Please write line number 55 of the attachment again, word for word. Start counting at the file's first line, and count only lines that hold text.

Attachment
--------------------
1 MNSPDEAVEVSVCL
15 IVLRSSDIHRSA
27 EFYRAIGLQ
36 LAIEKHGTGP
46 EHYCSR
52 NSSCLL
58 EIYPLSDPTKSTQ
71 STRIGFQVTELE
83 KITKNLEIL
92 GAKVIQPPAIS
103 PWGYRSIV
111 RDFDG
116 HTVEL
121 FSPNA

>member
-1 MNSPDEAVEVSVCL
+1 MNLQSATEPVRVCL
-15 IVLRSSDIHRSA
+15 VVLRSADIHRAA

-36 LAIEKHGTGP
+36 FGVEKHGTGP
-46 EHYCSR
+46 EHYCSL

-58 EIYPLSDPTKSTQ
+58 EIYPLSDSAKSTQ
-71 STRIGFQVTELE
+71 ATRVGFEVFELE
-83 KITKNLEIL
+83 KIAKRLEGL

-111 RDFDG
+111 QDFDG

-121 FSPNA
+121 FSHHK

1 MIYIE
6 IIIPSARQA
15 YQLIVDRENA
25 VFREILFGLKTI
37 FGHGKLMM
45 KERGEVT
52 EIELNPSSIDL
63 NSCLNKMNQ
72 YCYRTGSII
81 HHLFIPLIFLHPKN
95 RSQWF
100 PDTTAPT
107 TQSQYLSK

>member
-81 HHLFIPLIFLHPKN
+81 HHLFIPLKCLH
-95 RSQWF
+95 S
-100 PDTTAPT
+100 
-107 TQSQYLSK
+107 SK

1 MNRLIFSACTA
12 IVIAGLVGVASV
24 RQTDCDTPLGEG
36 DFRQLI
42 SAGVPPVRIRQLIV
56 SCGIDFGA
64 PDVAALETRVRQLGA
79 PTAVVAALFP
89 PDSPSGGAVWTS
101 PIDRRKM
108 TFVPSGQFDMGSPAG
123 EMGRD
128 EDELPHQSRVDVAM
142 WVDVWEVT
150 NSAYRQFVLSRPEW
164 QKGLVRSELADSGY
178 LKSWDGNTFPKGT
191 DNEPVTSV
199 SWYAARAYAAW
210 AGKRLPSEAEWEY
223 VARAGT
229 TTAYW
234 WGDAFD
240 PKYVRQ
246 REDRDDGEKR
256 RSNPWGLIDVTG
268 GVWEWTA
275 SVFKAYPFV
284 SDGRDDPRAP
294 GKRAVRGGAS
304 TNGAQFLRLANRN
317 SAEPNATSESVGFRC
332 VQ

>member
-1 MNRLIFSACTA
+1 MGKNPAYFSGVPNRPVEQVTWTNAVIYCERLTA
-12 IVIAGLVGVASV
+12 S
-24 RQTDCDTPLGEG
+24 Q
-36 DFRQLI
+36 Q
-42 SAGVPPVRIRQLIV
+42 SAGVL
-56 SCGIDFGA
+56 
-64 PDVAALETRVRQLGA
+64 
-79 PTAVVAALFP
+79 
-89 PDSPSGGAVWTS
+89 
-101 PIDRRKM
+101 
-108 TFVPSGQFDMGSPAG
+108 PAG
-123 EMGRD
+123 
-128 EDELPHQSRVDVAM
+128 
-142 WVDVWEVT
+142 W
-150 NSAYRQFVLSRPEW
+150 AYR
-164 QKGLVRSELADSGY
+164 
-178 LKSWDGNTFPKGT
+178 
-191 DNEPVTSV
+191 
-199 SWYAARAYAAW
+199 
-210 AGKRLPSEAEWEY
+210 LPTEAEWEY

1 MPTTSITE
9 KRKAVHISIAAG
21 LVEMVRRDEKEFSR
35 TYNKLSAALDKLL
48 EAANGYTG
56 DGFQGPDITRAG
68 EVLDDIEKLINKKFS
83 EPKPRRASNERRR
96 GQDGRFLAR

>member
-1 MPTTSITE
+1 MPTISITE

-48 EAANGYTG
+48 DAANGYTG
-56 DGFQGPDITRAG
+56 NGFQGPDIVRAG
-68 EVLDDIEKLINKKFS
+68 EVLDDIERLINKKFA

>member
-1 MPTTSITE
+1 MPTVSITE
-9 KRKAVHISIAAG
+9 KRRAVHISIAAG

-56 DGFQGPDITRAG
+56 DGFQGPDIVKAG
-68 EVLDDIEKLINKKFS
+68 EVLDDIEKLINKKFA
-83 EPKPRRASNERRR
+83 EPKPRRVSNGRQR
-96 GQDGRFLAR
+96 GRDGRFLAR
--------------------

+107 SK